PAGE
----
In a hallmark of the times, what many Americans are willing to believe about Jan. 6 — a day thoroughly documented in real-time by journalists, participants and cable TV, and reconstructed in the hundreds of cases being assembled by federal prosecutors — is determined by their politics, not by the facts. And amid a seemingly never-ending pandemic marked by confusing public-health messaging and government mandates, these fictional and conspiratorial accounts of the riot carry an obvious appeal, especially for Trump supporters alienated from mainstream institutions after his tumultuous presidency and election loss.
“When I talk to folks on my side of the aisle, they’ll have a litany saying, ‘They lied to us here and flip-flopped on this,’” said Sean Spicer, Mr. Trump’s former press secretary who now hosts a show on Newsmax. “There’s such a belief that the mainstream media and most of our major institutions are not looking out for people anymore.” He added, “So when someone throws out a conspiracy it’s, ‘Why not? That’s equally plausible.’”
Adherents have built up characters to support their claims that antifa infiltrators or federal agents were the ones who whipped up the mob, in some instances doing so as events were unfolding in Washington. One is a man named Ray Epps, a Trump supporter who was captured on video the night of Jan. 5 urging his compatriots to “go into the Capitol” the next day.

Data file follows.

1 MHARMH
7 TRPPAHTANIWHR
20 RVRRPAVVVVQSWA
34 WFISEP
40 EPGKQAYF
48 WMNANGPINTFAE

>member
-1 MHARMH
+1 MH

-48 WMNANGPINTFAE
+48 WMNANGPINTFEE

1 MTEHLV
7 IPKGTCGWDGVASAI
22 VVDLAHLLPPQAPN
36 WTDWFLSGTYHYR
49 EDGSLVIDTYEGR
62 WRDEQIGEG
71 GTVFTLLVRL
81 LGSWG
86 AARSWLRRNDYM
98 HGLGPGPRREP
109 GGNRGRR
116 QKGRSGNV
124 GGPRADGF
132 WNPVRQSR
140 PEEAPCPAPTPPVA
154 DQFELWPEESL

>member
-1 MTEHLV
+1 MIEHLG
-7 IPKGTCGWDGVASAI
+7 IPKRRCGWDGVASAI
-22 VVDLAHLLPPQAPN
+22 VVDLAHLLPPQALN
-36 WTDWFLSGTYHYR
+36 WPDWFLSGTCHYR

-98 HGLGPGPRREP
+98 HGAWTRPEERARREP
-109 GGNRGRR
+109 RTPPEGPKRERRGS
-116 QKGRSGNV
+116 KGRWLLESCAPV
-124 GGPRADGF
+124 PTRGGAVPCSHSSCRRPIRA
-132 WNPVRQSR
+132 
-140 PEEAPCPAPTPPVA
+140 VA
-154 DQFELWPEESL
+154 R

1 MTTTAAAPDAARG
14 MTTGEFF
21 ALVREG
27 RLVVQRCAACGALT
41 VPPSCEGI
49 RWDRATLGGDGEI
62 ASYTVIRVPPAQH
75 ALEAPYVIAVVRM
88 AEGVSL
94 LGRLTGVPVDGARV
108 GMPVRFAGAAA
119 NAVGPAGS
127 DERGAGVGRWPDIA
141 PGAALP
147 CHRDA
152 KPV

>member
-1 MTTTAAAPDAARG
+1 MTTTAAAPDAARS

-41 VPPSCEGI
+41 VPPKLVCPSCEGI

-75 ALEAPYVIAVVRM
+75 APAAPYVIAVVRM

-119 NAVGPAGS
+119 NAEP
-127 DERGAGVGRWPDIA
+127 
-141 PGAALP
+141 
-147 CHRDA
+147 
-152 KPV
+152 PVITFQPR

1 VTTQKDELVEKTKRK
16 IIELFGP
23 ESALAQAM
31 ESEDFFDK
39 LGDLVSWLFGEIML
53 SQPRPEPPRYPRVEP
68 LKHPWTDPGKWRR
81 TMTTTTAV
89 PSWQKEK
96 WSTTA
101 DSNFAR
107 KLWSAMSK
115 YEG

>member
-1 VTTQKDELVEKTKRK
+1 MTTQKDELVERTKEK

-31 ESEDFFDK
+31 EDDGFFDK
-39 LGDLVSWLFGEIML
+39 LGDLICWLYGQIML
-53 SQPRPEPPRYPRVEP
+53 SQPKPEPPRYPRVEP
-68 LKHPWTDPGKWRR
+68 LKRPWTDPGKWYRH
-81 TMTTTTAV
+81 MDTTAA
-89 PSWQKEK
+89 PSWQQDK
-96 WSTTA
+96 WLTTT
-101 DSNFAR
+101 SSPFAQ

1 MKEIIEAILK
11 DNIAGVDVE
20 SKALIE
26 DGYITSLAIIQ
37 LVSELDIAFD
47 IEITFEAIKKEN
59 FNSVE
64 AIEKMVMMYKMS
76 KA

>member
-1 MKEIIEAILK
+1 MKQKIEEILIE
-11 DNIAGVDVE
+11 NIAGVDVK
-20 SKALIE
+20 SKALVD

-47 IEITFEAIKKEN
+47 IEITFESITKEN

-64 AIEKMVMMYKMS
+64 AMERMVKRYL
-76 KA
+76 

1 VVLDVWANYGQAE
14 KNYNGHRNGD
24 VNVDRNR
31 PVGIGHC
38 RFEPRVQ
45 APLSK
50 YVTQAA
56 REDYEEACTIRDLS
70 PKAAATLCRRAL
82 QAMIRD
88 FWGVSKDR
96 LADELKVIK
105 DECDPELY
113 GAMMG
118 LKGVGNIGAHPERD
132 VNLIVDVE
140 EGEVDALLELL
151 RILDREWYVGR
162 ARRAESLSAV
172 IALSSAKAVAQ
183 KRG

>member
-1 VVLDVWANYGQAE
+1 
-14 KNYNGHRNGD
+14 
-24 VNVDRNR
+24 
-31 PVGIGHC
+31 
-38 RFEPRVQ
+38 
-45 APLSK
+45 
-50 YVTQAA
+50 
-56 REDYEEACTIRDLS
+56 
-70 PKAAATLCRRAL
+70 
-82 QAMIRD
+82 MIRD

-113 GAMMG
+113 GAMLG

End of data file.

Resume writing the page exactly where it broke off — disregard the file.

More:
Some in the crowd responded approvingly: “Let’s go!” rings out one reply.
“Peacefully,” Mr. Epps said, just before others began chanting “Fed, Fed, Fed!” at the man, who at age 60 stood out in the far-younger crowd.
Mr. Epps, who lives in Queen Creek, Ariz., where he owns Rocking R Farms and the Knotty Barn, a wedding and event venue, according to PolitiFact, appears in another video taken the next day. He is seen yelling to a crowd: “OK, folks, spread the word! As soon as the president is done speaking, we go to the Capitol. The Capitol is this direction.”
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